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Treating Crusty Patches on Dog's Skin

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Dog biting at his skin
This is a guide about dog has dry, crusty skin patches. You want to find a safe and effective treatment for your dog's skin problems.

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By 3 found this helpful
December 9, 2008

My miniature schnauzer has dry, crusty patches on her skin on her back and stomach. She has been treated for a bacterial infection for 4 weeks. She has been off the meds for 2 weeks and they are coming back. Does anyone know why this is happening?



Kathy from Tarpon Springs, FL

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Answers

December 9, 20080 found this helpful
Best Answer

My dog has had a similar problem with her skin getting better then worse. She was also checked and treated for a fungal infection (such as ringworm). If you vet hasn't checked for fungal causes you might want to ask for an evaluation for fungal causes. We still do not have answers and are taking our dog to a vet dermatologist for evaluation. Her problem is on her back and head.

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By guest (Guest Post)
December 12, 20083 found this helpful
Best Answer

I had good results with an item from Drs Foster & Smith. It is a softgel supplement with fish oil etc. Had a border collie with terrible sores on his back and an awful odor. Cleared it up and his coat just shined!

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Anonymous
January 25, 20092 found this helpful
Best Answer

Before going to the vet, maybe take the dog to a groomer and ask what they think it might be. If your dog goes to one they might be able to answer. They work with dogs all day. Mine told me what to do for my dogs ears and his hot spots. I used a women's vinegar and water douche. Cleared him up. Just pour some on a cotton ball and put on spot. Or wash the pet and pour a solution over him just before towel drying. My sister-in-laws dog had ring worm and mange and used this.

2 cups (16 oz.) hydrogen peroxide 3%

4 cups (32 oz.) water

8 tablespoons or so of Borax powder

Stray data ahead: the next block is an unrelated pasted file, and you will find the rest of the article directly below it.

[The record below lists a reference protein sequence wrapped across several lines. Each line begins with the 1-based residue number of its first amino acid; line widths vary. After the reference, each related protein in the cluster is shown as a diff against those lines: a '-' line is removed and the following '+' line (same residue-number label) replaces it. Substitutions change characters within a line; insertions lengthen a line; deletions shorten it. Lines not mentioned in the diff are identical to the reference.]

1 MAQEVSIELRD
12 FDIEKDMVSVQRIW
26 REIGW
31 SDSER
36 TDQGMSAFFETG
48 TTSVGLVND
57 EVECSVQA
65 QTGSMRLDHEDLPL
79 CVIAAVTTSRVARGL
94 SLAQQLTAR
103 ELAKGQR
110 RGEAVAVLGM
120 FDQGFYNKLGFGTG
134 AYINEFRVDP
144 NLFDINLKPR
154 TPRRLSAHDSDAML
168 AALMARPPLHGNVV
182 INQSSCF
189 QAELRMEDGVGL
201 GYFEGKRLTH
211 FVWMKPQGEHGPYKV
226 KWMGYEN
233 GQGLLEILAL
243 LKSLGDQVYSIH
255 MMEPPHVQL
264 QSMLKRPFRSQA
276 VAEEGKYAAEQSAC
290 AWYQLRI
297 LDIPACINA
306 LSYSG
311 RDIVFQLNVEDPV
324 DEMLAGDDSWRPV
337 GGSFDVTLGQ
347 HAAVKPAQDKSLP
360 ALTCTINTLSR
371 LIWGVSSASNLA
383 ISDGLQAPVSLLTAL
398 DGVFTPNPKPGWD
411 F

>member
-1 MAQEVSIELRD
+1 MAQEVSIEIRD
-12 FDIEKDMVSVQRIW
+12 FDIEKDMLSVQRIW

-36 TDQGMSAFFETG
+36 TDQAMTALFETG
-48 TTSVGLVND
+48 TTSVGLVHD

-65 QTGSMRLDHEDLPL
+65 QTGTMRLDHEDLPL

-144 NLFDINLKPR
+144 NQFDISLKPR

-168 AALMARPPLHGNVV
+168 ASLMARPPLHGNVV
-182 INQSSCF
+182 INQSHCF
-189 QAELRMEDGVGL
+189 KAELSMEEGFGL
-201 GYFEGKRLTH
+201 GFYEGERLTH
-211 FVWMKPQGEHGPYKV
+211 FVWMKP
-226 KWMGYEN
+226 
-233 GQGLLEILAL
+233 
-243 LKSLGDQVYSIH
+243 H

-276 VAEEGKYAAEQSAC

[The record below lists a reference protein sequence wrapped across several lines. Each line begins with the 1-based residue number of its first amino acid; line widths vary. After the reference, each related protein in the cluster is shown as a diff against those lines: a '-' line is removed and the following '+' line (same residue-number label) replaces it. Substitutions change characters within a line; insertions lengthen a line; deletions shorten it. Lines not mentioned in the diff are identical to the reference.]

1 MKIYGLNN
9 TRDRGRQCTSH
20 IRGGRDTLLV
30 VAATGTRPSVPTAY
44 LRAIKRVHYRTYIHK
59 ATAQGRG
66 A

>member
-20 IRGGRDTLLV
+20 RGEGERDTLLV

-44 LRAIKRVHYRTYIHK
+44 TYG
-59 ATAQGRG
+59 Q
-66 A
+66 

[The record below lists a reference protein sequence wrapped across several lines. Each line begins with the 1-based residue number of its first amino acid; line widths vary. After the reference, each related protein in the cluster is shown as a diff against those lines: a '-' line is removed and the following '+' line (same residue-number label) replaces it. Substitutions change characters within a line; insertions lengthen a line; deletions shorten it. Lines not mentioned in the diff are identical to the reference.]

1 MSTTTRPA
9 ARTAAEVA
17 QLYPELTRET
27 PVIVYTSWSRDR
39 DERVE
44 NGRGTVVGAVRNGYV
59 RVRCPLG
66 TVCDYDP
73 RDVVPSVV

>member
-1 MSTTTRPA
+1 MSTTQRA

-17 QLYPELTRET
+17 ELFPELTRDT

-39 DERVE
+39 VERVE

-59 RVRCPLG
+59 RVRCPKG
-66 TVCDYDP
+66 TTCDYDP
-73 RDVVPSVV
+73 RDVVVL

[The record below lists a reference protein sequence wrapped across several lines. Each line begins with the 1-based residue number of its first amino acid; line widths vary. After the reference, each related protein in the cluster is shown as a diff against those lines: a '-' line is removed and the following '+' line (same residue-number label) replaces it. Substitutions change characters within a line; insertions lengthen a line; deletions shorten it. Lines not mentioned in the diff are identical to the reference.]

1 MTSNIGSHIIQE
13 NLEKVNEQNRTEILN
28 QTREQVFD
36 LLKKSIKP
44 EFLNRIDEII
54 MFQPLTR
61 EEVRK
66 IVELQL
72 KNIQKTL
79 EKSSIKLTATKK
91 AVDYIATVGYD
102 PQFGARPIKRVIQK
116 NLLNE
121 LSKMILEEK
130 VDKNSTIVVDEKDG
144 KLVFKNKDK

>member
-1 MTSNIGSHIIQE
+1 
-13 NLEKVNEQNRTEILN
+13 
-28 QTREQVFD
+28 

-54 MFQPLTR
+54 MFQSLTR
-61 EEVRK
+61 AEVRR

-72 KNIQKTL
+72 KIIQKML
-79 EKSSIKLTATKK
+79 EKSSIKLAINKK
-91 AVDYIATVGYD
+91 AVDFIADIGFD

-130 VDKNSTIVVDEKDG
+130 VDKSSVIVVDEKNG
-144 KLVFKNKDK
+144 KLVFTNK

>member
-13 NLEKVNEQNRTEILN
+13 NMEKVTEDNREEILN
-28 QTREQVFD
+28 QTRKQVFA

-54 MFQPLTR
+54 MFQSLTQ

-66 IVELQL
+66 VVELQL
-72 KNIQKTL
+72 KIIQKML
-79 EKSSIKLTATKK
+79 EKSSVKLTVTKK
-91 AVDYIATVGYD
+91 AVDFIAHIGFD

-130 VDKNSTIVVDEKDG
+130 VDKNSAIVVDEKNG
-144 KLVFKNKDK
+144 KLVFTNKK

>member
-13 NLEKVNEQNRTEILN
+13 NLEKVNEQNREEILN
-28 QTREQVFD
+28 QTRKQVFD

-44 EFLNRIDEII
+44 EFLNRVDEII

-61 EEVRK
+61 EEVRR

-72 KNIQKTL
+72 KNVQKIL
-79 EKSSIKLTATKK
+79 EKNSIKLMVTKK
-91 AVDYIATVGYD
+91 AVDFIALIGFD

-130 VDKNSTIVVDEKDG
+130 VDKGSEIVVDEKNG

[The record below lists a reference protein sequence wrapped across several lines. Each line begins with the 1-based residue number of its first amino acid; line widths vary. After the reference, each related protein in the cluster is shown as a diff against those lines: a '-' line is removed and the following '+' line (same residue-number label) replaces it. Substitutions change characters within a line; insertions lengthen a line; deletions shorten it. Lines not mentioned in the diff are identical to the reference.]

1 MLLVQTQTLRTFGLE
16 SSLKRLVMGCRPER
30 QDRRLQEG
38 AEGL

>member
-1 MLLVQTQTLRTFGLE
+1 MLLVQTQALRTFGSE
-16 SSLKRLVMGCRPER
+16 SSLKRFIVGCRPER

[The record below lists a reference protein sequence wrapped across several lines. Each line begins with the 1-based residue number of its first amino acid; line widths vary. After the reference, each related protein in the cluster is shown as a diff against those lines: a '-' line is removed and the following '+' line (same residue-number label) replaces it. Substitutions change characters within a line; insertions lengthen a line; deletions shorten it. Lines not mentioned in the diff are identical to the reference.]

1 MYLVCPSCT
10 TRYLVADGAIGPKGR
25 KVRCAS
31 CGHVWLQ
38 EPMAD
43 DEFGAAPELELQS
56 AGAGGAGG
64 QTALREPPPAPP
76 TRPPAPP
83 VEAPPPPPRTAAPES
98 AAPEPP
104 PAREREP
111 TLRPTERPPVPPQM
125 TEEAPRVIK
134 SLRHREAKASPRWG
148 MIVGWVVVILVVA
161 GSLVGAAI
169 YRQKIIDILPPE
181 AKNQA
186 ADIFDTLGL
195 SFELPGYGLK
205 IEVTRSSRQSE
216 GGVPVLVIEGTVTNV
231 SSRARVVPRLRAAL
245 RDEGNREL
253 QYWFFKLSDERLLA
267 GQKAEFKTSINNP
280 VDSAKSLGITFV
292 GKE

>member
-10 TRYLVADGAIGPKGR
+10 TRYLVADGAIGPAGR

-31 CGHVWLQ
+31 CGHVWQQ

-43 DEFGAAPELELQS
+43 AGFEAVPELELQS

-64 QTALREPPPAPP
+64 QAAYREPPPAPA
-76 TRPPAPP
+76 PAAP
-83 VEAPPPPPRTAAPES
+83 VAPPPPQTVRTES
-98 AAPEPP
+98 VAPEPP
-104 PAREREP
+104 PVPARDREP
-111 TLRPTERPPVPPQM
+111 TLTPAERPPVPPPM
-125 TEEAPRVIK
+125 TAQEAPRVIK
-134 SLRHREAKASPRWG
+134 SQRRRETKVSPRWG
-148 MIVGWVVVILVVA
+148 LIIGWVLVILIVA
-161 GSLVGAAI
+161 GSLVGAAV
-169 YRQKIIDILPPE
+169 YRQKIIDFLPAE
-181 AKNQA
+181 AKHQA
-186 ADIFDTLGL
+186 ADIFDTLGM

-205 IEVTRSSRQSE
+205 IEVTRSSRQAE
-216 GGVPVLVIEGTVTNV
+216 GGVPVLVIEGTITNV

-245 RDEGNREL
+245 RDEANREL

Combine them all in a bucket and stir it up until the Borax is completely dissolved. I use pretty warm, even hot water so that it is still warm after adding the room temperature peroxide and mixing it for a while. Pour it over the dog into the washtub with the plug in the drain, and then use an old washcloth to soak him all over with the solution in the washtub (I make sure the red areas are real soaked with it).

Don't rinse it off. It would probably be okay to towel dry a little, maybe blow dry first if you can. As long as the solution stays on the skin so it can keep working. Use old towels and maybe wear an old shirt so the peroxide won't take the color out. I did this every couple of days at first until he started clearing up, and I'm going to keep doing it every couple weeks in hopes that it won't come back!

It's very easy and so cheap! Hopefully it will help.

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August 13, 20150 found this helpful
Best Answer

Everyone seems to say their dog has hot spots! Totally different than dry skin. Hot spots are raised with fluid and are actually warmer to the touch than the rest of the dogs skin. Check out what hot spots actually look like online.

See your vet because there are many other dog skin disorders. My groomer told me my dog had hot spots which I knew he didnt. My dog had a yeast infection inside his body that caused dry itchy spots that would cause the fur around the dry spot to fall out. Dont take advice from anyone else but your vet or someone who owns a dog that had the exact same issue and they can see your dogs rash or dry skin.

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Anonymous
December 24, 20150 found this helpful
Best Answer

Exactly. It's not hot spots. My schnauzer has it on her side on each side of her front shoulder. And it's not just a little dandruff it's big flakes of dry skin and it feels rough. It is NOT hot spots

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By 0 found this helpful
August 22, 2016

My Labrador has yellowish crusty spots that peel off leaving a hairless reddish region. They are mainly located on the her feet and ankles, the places where she rests her body. What could this be? What is the treatment?

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Answers

August 24, 20160 found this helpful
Best Answer

Please take your dog to your vet as she obviously has a difficult skin infection, etc. Any delay in treatment will just make the problem worse and more expensive to treat.

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